2021’s Western Youth Institute goes ‘Lite,’ tune into week 4 virtually
This August, youth from across the West have been gathering on Fridays, whether online or in small local groups, to attend WYI Lite in community. This is the fourth and final session.
Part four of four, see part three here.
The fourth and final week of Western Youth Institute Lite (WYI Lite)—the Territorial Youth Department’s online retreat for young adults—focused on how God’s people are called to be the light in an often dark world, with Chief Secretary Colonel Kelly Igleheart bringing the message. The meeting also included a segment of WYI News, an explanation of the Holy Spirit, and a time of praise and worship.
This year, WYI Lite meetings took place every Friday in August via the Saynetwork Facebook page and YouTube, and are available for groups to download. Previous featured speakers include Territorial Program Secretary Lt. Colonel Lisa Smith, Territorial Candidates’ Secretary Captain Jennifer Masango and Territorial Youth Secretary Captain Emmanuel Masango.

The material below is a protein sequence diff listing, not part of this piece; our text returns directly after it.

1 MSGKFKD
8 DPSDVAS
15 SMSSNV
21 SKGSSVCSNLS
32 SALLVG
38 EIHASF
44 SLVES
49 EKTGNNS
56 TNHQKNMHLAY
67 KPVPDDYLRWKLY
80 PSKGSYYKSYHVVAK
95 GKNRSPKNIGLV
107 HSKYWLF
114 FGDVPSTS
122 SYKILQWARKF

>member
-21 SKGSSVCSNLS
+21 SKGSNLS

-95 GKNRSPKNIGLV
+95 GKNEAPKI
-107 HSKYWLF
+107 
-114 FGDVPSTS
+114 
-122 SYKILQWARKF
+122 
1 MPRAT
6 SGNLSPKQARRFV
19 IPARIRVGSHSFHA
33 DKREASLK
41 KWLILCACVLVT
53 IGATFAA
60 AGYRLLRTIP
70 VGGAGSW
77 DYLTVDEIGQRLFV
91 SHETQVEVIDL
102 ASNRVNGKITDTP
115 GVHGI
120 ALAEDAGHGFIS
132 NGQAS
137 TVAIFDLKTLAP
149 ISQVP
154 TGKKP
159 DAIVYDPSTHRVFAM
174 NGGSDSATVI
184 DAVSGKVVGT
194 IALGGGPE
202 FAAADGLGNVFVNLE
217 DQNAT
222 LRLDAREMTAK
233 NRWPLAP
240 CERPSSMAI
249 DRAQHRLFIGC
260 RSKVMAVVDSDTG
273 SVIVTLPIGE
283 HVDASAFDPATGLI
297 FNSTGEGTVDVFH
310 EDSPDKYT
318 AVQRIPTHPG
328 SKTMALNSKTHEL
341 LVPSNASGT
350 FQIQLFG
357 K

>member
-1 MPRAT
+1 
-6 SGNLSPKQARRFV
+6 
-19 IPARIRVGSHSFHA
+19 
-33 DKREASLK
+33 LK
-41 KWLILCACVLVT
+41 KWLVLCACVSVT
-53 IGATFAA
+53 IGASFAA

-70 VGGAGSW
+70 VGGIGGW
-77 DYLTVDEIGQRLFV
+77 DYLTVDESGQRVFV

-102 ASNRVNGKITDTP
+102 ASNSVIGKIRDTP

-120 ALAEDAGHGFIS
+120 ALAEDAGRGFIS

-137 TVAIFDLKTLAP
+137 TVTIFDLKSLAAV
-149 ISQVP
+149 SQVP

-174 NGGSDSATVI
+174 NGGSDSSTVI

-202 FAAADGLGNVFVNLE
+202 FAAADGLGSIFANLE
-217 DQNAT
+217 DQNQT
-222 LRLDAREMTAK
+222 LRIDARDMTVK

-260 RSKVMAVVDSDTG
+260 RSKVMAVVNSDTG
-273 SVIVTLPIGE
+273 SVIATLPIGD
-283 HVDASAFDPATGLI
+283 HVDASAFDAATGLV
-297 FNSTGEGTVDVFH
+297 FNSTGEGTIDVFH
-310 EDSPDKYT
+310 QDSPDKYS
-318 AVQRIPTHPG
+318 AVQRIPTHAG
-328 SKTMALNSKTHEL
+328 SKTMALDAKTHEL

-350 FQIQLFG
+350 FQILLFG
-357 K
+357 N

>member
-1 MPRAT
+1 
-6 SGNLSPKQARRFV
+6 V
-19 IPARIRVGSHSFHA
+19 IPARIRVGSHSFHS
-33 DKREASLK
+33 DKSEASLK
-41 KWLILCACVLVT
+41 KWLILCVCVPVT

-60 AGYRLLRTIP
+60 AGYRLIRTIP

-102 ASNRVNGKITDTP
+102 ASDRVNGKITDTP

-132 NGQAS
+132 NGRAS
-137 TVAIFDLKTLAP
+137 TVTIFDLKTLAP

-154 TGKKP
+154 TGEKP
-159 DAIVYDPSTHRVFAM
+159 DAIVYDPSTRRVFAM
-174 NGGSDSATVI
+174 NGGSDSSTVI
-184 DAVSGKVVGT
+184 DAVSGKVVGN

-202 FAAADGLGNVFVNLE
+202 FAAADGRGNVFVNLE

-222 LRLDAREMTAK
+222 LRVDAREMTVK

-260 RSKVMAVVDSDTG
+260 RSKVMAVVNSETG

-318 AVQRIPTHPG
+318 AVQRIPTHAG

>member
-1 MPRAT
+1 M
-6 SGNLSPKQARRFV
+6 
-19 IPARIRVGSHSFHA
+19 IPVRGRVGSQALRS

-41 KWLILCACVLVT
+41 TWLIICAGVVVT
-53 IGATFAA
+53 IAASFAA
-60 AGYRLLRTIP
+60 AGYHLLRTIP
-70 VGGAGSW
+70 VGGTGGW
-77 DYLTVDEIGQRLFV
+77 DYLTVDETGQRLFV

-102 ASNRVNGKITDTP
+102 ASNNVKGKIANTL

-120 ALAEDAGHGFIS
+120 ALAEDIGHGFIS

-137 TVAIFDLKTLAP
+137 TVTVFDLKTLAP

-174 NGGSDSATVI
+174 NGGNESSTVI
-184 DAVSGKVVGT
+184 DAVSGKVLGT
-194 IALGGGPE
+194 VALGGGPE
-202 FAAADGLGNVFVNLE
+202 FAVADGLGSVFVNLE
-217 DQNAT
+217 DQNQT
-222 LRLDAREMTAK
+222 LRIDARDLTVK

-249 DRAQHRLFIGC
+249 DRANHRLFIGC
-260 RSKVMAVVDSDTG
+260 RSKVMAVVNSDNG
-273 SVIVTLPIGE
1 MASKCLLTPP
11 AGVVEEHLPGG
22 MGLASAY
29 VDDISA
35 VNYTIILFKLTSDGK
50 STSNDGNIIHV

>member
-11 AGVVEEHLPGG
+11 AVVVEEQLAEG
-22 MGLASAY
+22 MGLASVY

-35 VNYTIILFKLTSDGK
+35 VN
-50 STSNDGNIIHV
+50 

Week 4’s opening Scripture was from Acts 2: 42–47, The Fellowship of the Believers: They devoted themselves to the apostles’ teaching and to fellowship, to the breaking of bread and to prayer. Everyone was filled with awe at the many wonders and signs performed by the apostles. All the believers were together and had everything in common. They sold property and possessions to give to anyone who had need. Every day they continued to meet together in the temple courts. They broke bread in their homes and ate together with glad and sincere hearts, praising God and enjoying the favor of all the people. And the Lord added to their number daily those who were being saved.